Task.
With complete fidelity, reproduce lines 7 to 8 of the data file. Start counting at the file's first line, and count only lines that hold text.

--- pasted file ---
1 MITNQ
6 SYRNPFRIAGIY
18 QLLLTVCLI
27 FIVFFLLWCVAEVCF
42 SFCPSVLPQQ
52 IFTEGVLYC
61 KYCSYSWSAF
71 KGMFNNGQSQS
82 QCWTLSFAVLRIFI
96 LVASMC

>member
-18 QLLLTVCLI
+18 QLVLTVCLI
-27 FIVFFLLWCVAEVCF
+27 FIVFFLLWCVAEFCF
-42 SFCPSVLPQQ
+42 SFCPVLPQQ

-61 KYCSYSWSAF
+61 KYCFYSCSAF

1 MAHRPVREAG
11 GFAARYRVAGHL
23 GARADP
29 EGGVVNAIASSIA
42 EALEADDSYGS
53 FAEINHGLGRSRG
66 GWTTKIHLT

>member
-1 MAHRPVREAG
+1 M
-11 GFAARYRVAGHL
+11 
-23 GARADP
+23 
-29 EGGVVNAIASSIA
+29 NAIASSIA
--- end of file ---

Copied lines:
61 KYCSYSWSAF
71 KGMFNNGQSQS